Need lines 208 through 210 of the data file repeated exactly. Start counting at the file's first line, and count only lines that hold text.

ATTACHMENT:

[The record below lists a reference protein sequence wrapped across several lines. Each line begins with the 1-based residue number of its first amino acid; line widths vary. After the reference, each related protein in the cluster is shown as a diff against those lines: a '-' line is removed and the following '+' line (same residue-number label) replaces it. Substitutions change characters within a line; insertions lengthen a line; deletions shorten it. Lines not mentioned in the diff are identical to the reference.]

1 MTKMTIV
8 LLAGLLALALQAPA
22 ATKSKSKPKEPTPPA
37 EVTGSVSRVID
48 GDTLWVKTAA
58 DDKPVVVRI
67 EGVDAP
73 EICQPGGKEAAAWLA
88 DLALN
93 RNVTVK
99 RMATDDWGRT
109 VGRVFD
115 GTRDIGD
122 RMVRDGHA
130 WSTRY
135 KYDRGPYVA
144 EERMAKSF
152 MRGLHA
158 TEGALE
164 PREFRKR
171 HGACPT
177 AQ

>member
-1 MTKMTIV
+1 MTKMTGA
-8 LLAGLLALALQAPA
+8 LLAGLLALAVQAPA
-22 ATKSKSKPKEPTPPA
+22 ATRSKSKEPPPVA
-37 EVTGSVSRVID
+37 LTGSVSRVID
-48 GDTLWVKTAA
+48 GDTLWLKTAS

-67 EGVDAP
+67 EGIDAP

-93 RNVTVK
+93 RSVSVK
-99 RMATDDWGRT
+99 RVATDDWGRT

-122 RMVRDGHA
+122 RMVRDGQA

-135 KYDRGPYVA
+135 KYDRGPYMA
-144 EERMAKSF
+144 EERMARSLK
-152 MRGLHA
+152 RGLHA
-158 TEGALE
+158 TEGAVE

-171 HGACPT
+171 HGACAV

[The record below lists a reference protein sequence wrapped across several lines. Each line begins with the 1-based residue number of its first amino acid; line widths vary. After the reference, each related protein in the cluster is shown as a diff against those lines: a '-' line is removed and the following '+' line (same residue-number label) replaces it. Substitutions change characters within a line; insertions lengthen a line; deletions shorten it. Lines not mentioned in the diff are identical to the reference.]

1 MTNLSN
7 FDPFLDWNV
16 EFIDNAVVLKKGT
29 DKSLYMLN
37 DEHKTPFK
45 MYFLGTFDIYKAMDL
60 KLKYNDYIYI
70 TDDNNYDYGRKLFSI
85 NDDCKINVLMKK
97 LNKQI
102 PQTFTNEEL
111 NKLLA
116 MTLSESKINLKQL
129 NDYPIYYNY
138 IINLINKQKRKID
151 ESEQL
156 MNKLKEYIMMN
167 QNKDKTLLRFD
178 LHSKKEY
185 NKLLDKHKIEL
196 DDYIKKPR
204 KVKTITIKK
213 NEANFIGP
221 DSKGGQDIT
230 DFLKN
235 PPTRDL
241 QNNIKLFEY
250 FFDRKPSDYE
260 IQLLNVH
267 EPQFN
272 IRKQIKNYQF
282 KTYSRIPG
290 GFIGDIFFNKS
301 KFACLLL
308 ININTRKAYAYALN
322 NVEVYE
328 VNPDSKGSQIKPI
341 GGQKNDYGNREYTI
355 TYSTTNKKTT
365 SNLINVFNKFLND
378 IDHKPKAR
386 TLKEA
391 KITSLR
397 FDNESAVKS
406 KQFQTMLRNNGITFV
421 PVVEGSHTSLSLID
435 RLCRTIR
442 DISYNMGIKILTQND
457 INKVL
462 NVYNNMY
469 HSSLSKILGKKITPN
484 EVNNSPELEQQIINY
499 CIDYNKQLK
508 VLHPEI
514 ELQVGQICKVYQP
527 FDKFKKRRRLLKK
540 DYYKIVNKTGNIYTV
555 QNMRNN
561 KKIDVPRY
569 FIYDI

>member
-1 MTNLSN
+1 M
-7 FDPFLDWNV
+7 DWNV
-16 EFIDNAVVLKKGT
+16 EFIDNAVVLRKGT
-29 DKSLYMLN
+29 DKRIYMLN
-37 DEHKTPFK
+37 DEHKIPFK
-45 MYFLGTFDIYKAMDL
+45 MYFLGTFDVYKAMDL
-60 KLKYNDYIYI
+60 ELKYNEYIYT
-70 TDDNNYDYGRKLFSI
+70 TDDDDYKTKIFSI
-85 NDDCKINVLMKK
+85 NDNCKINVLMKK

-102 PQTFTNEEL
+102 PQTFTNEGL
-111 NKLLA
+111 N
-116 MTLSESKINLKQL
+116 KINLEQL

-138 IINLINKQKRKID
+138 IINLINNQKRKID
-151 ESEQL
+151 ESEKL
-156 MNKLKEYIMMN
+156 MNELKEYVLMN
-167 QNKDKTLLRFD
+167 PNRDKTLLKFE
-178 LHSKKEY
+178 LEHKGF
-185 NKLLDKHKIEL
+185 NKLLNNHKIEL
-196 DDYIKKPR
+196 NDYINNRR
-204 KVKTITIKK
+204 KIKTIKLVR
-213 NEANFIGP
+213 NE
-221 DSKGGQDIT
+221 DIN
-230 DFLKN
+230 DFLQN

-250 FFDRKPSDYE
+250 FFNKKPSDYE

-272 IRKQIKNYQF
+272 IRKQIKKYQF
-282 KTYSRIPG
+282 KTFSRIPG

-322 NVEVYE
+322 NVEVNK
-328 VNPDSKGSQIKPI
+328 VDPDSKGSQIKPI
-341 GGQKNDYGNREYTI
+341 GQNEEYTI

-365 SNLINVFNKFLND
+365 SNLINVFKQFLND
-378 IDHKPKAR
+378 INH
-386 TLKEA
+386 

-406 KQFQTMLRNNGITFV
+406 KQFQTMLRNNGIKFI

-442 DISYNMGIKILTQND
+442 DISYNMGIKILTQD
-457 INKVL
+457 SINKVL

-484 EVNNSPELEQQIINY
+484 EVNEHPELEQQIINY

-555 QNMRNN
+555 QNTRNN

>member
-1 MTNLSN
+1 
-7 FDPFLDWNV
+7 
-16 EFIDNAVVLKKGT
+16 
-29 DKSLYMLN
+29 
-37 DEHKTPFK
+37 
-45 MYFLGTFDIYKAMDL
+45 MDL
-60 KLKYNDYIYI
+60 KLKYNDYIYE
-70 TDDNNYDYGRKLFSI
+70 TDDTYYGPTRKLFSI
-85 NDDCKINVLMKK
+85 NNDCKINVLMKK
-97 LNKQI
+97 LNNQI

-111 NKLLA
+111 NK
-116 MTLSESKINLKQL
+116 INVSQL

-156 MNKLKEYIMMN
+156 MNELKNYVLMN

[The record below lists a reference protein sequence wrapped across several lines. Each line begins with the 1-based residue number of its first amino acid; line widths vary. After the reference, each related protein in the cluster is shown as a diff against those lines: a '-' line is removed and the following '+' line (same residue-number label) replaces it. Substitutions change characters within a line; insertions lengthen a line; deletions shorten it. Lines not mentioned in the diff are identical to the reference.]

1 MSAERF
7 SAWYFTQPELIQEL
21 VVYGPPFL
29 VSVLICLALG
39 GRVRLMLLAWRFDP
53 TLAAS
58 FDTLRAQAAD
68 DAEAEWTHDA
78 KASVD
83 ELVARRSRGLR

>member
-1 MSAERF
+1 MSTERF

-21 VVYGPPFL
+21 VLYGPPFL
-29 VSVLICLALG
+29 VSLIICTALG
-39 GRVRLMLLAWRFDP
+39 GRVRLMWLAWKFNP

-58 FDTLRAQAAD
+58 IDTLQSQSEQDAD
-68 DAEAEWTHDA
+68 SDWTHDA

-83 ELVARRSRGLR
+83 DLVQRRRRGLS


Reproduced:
-97 LNKQI
+97 LNNQI

-111 NKLLA